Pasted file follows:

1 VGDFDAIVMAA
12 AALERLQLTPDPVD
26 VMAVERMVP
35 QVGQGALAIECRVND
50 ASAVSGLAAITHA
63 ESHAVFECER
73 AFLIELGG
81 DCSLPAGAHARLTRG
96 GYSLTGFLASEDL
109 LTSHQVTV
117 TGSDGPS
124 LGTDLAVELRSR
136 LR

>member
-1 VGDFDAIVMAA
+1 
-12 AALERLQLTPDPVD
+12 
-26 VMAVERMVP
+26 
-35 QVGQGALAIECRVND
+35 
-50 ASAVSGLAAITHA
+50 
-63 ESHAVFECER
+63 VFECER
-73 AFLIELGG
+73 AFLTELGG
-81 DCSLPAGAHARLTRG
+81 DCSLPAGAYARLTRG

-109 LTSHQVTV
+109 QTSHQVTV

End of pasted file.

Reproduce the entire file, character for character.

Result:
1 VGDFDAIVMAA
12 AALERLQLTPDPVD
26 VMAVERMVP
35 QVGQGALAIECRVND
50 ASAVSGLAAITHA
63 ESHAVFECER
73 AFLIELGG
81 DCSLPAGAHARLTRG
96 GYSLTGFLASEDL
109 LTSHQVTV
117 TGSDGPS
124 LGTDLAVELRSR
136 LR

>member
-1 VGDFDAIVMAA
+1 
-12 AALERLQLTPDPVD
+12 
-26 VMAVERMVP
+26 
-35 QVGQGALAIECRVND
+35 
-50 ASAVSGLAAITHA
+50 
-63 ESHAVFECER
+63 VFECER
-73 AFLIELGG
+73 AFLTELGG
-81 DCSLPAGAHARLTRG
+81 DCSLPAGAYARLTRG

-109 LTSHQVTV
+109 QTSHQVTV